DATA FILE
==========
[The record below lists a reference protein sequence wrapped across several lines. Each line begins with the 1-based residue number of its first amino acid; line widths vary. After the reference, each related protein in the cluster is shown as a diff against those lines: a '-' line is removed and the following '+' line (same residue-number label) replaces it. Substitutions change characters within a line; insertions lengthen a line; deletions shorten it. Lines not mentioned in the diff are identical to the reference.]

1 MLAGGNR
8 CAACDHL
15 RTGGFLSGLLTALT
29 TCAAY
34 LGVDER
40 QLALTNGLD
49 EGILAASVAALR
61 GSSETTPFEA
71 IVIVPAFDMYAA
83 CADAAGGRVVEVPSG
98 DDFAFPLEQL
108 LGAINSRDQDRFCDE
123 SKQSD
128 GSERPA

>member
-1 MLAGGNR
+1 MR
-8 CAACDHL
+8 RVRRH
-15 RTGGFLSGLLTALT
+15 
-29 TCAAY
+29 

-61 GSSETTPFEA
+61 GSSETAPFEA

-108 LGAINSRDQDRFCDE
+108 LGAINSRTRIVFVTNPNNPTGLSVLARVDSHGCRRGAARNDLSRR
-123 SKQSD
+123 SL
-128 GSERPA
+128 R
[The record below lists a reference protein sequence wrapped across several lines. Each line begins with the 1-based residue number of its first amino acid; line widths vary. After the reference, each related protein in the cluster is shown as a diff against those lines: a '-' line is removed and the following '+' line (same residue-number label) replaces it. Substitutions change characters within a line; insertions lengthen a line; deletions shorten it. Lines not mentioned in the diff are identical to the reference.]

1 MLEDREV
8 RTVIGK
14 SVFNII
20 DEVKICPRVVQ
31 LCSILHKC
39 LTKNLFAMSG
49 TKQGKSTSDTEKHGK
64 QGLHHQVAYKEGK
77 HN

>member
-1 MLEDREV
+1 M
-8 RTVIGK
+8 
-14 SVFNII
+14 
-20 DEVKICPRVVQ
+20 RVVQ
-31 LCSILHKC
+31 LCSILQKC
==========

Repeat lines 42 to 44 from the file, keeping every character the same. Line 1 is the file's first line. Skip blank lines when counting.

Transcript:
77 HN

>member
-1 MLEDREV